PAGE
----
CATES: Falls can be devastatingCarol Cates is the chief nursing officer at Odessa Regional Medical Center. You can reach her via e-mail at

Did you know the number one cause of traumatic death for older adults in Texas is not car wrecks, not high risk behaviors and not injuries related to some sort of violence? The number one cause of traumatic death in Texas is falls.
When most people think of deaths and falls, they think of falls from a height. Unfortunately, that is not the case with the deaths I am speaking about, the falls I am speaking about are same level falls. Falls where someone trips, slips, or for some other reason lands on the ground from a sitting or standing position. The person who falls hits something or breaks something vital on their way to the ground or upon impact with the ground, and it costs them their life. My very first job as a nurse was a on an orthopedic unit, and the vast majority of the patients I took care of in that job were hospitalized because of falls.
That job gave me a healthy fear of falls and their potential, and in my 27 years of nursing, I have yet to see anything that has changed that fear of falls. While most of the treatments for those injuries have changed greatly for the better over the decades since I had that job, one thing has not—the same type falls that caused those injuries still happen and they still have the potential to be very serious. Falls can radically change someone’s quality of life and have a large potential to cost a life.
According to the Texas Fall Prevention Coalition, one in four older adults in the US fall annually, resulting in 2.8 million ER visits. In 2011, Texas had 60,000 people hospitalized related to falls at a cost of $3.1 billion dollars. Falls are the number one cause of hip fracture, an injury that can have serious implications on quality of life. The Texas Department of State Health services states nearly 1,500 Texans in died in 2015 related to same level falls. Frighteningly, those numbers are on the rise. Falls have been increasing at a rate of about 1% annually in Texas since 2006. An older adult falls somewhere in the US every second of every day.
Falls are not normal. Anytime someone falls, we should be asking why—even if there are no injuries. Did someone trip or slip? If so eliminate that hazard. Is there another reason? Better Health while Aging states it is important to have a medical assessment after a fall because 1) A fall can be a sign of a new and serious medical problem that needs treatment 2) Older adults who fall are at higher risk for a future fall, and 3) Families and loved ones that are proactive about addressing falls have better outcomes in reducing falls and preventing injury from falls.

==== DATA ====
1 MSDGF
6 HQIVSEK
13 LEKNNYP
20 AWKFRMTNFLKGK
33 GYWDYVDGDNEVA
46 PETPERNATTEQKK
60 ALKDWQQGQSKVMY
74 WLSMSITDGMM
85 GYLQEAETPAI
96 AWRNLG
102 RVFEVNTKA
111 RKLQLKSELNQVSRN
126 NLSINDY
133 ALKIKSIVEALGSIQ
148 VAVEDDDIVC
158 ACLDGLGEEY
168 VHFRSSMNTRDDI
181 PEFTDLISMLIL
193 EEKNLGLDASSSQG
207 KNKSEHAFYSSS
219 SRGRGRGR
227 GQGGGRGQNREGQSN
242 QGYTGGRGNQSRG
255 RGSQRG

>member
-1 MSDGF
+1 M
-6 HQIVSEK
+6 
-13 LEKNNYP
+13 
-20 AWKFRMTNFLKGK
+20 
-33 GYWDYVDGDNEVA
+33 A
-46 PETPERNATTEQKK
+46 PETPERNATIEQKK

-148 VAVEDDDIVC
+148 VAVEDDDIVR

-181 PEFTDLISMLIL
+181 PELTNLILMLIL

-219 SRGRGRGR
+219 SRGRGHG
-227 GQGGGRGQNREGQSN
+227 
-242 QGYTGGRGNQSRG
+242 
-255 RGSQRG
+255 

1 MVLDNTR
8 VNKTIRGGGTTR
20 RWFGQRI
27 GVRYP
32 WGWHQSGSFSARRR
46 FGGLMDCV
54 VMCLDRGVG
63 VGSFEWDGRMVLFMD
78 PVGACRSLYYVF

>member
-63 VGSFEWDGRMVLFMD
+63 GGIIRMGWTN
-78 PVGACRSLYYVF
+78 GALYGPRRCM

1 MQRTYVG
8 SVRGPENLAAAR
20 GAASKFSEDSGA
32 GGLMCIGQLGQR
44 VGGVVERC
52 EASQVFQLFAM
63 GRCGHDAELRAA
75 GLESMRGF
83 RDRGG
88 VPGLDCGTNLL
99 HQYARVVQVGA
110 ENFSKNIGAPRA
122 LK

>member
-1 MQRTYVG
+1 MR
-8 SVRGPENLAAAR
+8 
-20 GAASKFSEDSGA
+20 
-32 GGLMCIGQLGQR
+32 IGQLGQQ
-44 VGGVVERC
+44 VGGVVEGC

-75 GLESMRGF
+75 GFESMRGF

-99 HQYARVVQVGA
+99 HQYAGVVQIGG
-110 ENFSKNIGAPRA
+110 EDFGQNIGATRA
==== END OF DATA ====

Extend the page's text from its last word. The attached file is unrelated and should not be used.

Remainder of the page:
The National Council on Aging recommends 6 steps to prevent a fall: 1) Find a good balance and exercise program. Research has shown exercises which strengthen leg muscles and improve balance reduce the likelihood of falls. 2) Talk to your doctor. Ask for a fall risk assessment from your physician, and make sure they are aware of any history of falls you or your loved one may have. 3) Regularly review your medications with your doctor or pharmacist to make sure that side effects and/or interactions are not increasing your risk for falling. 4) Get your vision and hearing checked regularly and update prescriptions. Poor vision is a strong contributor to falls. 5) Keep your home safe. Make sure walkways are clear, that slip and trip hazards are eliminated, that stairs and steps inside and outside homes are well lit and free of slip and trip hazards. Are kitchens and bathrooms arranged so individuals are not having to climb on chairs or step stools to get frequently used items? Are there adequate hand holds in slippery areas? Wear supportive, non-slip shoes inside and outside of the house. The Centers for Disease Control has a great home fall prevention safety checklist available online at
And, 6) talk to your loved ones. Falls are not just a risk for older adults, and the more folks involved in fall prevention in your family, the fewer falls anyone is likely to have.
For the most part falls are very preventable. Please take steps to make sure you and your loved ones are preventing as many falls as possible. Those prevention steps will also help ensure that if you still do happen to fall, the injuries are much less likely to cause serious injury or death.